(d) The author leaves himself open to the charge of universalism, that is, that everybody will someday be saved. He admits that everybody's path "does not lead to heaven," but promises that God will never relent in seeking all men. Again, he does not answer the crucial question: does God finally "catch" every man? Is there, for anybody on the planet, a painful eternity? (161-167, 182)

(e) The God of "Shack" might be a pacifist who labels those who "send their little ones off to war" as sinners. (160)

(f) "Judgment" is so re-interpreted as to take it out of God's hands---which is obviously contrary to what the Bible everywhere explicitly teaches.

(g) He (again, the author or Jesus?) wants us to know that the child-molester was himself molested by someone, who was in turn molested by someone, who was in turn molested, etc., all the way back to Adam---and that, apparently, seriously (if not entirely) mitigates all guilt. (Classic theological liberals have a line: "To understand all is to forgive all," which, alas, does not pass the biblical test of personal responsibility. Let us admit that in many situations ameliorating circumstances must be considered, but that does not, cannot, relieve us from accepting responsibility for our own actions.)

(h) One of "God's" weakest attempts to alleviate Mack's pain in the loss of his child to a bestial pedophile is to assure Mack that, in her last desperate hours, his daughter knew God was with her, and her deepest concern was not for herself but for her parents and siblings and their suffering in her loss. To suggest such a thought on the part of a six-year-old would evoke horror from a loving father, and calls into question the seriousness of the writer. It is impossible to imagine any pastor offering such a "consolation" to a grieving parent in such a circumstance. That sort of theological psycho-babble may well be heard at some funerals, which in turn, causes honorable people to walk out of churches in disgust.

John Milton once famously said that he wished to "assert eternal Providence, and justify the ways of God to man." In the light of the admittedly incalculable difficulty of that challenge, our author has given a valiant attempt on the "providence" issue, but he has done much less than a stellar performance in justifying the ways of God to man.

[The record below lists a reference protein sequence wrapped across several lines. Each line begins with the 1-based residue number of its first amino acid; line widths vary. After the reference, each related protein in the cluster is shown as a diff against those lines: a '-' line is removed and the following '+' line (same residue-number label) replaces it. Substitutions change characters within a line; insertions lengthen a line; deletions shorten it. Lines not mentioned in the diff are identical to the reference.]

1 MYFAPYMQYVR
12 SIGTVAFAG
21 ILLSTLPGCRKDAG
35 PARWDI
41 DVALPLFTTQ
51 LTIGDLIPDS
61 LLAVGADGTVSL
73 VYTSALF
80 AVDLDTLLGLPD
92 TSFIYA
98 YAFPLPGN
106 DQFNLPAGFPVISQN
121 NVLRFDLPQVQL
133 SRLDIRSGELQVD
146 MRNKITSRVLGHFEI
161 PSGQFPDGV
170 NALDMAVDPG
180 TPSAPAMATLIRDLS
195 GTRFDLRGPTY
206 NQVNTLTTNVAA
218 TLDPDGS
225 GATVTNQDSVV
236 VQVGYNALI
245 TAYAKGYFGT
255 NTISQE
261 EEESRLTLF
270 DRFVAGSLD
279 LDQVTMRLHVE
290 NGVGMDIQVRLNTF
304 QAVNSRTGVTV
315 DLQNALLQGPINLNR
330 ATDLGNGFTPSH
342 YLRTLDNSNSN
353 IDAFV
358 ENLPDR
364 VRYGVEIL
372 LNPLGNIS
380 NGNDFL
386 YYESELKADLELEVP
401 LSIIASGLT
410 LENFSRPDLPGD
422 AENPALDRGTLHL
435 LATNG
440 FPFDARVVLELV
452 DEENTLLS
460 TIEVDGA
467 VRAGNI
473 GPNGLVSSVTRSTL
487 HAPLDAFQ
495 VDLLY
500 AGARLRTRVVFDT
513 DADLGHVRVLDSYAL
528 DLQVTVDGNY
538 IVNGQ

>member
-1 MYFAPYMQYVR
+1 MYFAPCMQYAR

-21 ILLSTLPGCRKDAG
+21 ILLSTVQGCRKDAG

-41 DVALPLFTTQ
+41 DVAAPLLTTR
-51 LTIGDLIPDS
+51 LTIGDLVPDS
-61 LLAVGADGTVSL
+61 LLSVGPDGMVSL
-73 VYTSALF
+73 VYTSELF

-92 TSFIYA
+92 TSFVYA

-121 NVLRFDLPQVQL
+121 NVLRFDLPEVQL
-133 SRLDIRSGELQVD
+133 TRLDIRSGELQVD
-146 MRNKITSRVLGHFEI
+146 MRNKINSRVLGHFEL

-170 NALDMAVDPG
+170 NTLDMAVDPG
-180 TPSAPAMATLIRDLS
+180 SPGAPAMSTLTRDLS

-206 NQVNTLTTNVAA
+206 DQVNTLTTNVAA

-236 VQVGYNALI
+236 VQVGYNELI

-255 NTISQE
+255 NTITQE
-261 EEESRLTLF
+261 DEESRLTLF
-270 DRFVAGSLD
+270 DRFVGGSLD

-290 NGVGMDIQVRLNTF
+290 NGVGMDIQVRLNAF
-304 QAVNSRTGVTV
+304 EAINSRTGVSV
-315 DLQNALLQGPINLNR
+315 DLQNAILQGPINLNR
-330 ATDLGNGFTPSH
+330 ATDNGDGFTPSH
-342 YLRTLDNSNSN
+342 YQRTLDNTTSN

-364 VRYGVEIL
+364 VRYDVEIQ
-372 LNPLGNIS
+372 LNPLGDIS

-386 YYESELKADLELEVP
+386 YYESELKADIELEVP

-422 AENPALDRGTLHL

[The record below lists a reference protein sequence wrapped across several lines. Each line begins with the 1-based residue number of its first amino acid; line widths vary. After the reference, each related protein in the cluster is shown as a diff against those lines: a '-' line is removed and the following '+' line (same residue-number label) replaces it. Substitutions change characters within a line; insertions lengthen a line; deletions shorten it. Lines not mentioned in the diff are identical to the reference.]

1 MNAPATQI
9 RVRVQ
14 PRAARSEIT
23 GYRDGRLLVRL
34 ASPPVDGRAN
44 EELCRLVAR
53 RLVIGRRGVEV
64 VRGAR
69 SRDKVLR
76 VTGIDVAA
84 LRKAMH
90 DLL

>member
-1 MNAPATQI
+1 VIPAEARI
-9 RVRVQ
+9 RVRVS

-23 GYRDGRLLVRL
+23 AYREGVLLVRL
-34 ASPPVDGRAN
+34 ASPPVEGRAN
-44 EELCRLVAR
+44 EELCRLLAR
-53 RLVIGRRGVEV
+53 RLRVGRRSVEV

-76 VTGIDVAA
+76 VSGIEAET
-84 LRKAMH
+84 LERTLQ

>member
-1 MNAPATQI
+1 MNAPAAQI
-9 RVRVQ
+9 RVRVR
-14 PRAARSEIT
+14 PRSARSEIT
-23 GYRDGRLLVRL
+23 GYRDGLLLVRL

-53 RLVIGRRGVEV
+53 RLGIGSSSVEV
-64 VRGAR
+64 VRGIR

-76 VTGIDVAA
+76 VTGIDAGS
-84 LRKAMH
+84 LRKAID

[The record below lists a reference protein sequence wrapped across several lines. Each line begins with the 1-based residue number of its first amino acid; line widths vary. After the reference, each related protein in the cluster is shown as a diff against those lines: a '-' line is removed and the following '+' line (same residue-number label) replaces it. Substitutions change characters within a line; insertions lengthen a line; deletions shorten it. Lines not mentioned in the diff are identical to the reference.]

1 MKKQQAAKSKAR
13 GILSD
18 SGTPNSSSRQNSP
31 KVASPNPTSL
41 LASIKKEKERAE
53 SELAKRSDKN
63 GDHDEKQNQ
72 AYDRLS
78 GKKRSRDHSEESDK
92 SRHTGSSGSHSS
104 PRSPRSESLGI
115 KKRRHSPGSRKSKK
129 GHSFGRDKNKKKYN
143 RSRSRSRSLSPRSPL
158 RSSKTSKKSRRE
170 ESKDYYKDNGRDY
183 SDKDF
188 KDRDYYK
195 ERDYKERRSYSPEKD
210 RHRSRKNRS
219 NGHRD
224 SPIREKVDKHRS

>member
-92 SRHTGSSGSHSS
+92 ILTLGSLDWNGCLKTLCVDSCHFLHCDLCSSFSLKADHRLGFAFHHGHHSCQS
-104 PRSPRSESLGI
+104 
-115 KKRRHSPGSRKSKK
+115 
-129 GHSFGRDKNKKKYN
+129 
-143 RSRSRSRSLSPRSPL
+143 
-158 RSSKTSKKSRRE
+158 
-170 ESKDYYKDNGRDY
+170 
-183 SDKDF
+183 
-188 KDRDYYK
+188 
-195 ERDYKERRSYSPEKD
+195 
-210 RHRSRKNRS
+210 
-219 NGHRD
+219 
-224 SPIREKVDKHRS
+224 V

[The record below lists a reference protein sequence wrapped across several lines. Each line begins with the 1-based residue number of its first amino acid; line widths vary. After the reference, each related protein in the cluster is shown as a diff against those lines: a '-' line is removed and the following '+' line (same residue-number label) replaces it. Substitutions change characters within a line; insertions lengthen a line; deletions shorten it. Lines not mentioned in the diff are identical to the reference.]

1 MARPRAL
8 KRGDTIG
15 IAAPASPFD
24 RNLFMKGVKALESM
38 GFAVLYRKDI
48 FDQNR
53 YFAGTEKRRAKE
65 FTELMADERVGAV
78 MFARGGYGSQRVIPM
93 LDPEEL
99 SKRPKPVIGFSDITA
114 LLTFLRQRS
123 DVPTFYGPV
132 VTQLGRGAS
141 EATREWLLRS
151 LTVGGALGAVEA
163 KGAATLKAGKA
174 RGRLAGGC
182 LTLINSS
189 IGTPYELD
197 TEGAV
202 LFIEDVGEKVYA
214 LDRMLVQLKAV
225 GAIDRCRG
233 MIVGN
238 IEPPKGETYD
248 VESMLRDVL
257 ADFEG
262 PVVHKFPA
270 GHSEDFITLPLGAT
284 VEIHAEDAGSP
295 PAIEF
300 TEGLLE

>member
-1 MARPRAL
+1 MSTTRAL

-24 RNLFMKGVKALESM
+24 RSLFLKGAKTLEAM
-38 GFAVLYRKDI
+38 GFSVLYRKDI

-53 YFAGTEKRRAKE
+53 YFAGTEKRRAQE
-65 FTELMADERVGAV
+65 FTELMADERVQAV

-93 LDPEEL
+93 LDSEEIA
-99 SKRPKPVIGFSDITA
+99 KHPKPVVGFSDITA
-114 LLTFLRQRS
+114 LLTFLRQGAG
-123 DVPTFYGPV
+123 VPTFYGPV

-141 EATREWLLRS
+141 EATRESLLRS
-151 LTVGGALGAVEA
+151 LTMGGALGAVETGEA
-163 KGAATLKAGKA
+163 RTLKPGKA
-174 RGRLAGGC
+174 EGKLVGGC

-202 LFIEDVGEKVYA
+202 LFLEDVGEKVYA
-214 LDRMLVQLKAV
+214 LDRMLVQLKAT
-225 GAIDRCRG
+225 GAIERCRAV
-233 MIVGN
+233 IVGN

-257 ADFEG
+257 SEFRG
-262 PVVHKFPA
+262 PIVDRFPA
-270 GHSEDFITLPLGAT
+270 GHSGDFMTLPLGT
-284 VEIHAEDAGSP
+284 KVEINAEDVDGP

Perhaps the essential truth which Mack means to convey is that knowing God intimately, and the importance of walking with Him in that relationship, is the greatest good, the ultimate goal, of human existence. Well and good, if that experience is defined by what, again, is substantive---God's objective word as illuminated by the Holy Spirit---and not by an emotional experience. Readers should ponder, carefully, what the author says in the foreword: "It's a little, well...no, it is a lot on the fantastic side. Whether some parts of it are actually true or not, I won't be the judge." (12) Later he says, "Do I think that it's true? I want all of it to be true. (Emphasis mine.) Perhaps if some of it is not actually true in one sense, it is still true nonetheless---if you know what I mean." ("After Words") That's leftist intellectual hocus-pocus. And reminiscent of Alice in her Wonderland who said she tried to believe six impossible things every morning before breakfast. Jesus walked among us and died and rose again to give us something more substantive than that!

Bill Anderson
Grapevine, Texas